The dish "Zha Jiang Mian" directly translates to "fried sauce noodles" in English. However, despite the name, the sauce is not actually fried but rather stir-fried. The sweet bean sauce is made by cooking minced or diced pork or beef (or sometimes cubed chicken) with aromatics like garlic and ginger, then combining it with fermented soybean paste (Tianmianjiang or broad bean paste), hoisin sauce, soy sauce, and other seasonings. The resulting Zha Jiang Mian sauce is savory, slightly sweet, and packed with umami flavors.
To serve Zha Jiang Mian, the cooked noodles are topped with minced pork sauce and garnished with diced cucumber, sliced scallions (green onions), and optional toppings like carrots, bean sprouts, or shredded cabbage. The dish is typically mixed thoroughly before eating to ensure that the sauce coats the noodles evenly, resulting in a delicious combination of flavors and textures.
What You Will Need To Make Beijing Noodle
Thick wheat noodles are the base of Beijing Zha Jiang Mian. They provide a chewy texture and absorb the flavors of the sauce. If wheat noodles are unavailable, you can use other noodles, like udon noodles or spaghetti, as a substitute. Recommend thick noodles as they can balance out the sauce taste.
The meat adds protein and flavor to the dish. Ground pork or beef is traditionally used, but you can also use cubed chicken breast for a leaner option. The meat is seasoned and cooked before being mixed with the sauce. If you prefer a vegetarian version, you can omit the meat or use meat alternatives like textured vegetable protein (TVP) or crumbled tofu.
Avocado oil is known for its high smoke point, typically ranging from 400-520°F (204-271°C). This makes it suitable for stir-frying and sautéing the meat, garlic, and ginger without the oil reaching its smoking point. You can cook the ingredients at higher temperatures, achieving a nice sear on the meat and developing flavor without the oil breaking down.
In case avocado oil is not accessible, you have the option to substitute it with other types of oil.
Garlic and Ginger
These aromatics add depth and fragrance to the dish. Garlic contributes a savory and pungent taste, while ginger imparts a warm and subtly spicy essence to the dish. If fresh garlic or ginger is not available, you can use dried versions or substitute with garlic and ginger paste or powders. However, fresh is preferred for the best flavor.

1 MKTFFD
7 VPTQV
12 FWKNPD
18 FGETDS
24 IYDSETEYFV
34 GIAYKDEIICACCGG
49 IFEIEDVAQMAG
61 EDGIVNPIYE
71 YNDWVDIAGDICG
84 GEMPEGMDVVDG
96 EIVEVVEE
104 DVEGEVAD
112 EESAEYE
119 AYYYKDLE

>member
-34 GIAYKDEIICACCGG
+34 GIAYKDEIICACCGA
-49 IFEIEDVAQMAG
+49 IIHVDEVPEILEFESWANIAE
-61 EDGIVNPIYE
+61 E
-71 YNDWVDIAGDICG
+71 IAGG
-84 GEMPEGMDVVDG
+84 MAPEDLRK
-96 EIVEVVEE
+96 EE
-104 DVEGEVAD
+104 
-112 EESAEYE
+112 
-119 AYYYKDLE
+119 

Sweet Bean Sauce (Tian mian jiang 甜 面 酱 or Broad Bean Paste)
Sweet bean paste is a key ingredient that gives the dish its distinct umami flavor. Offering a combination of salty and mildly sweet flavors, sweet bean sauce is a thick, dark brown sauce derived from fermented wheat flour. Tianmianjiang, or broad bean paste, can be found in Chinese grocery stores.
If unavailable, a good substitute is yellow soybean paste. Featuring a rich and savory taste accompanied by a subtle sweetness, yellow soybean paste adds a complex umami flavor to the sauce. Its presence brings depth and complexity to the overall taste profile. Although not identical to fermented soybean paste, yellow soybean paste can still provide a delicious flavor component to the Zha Jiang Mian.
If both sweet bean paste and yellow bean paste are available, you can use both in the recipe. While sweet bean paste contributes a subtle taste, yellow bean paste introduces a rich and savory flavor accompanied by a gentle sweetness.
Hoisin sauce is a thick and dark condiment made from a blend of soybeans, garlic, vinegar, and spices. It adds a savory, sweet, and tangy flavor to the sauce. If hoisin sauce is not on hand, you can create a similar taste by combining soy sauce, honey or brown sugar, a splash of rice vinegar, and a pinch of Chinese five-spice powder.
Soy sauce enhances the sauce with its saltiness and depth of flavor. Dark soy sauce, commonly called regular soy sauce, imparts a richer and more intense taste than light soy sauce. Dark soy sauce has a dark color and is slightly thicker in consistency. Regular soy sauce adds depth and color to the sauce, enhancing the savory profile of the dish. It can be used in moderation to give the Zha Jiang Mian a deeper and more robust flavor.
If soy sauce is not available or if you are looking for an alternative, tamari or coconut aminos can be used as gluten-free alternatives.
Crafted from oyster extracts, soy sauce, and various seasonings, oyster sauce is a thick and savory condiment that imparts a luscious umami flavor to the dish.
For individuals with shellfish allergies or those seeking a vegetarian alternative, vegetarian oyster sauce or mushroom sauce can be substituted in place of oyster sauce.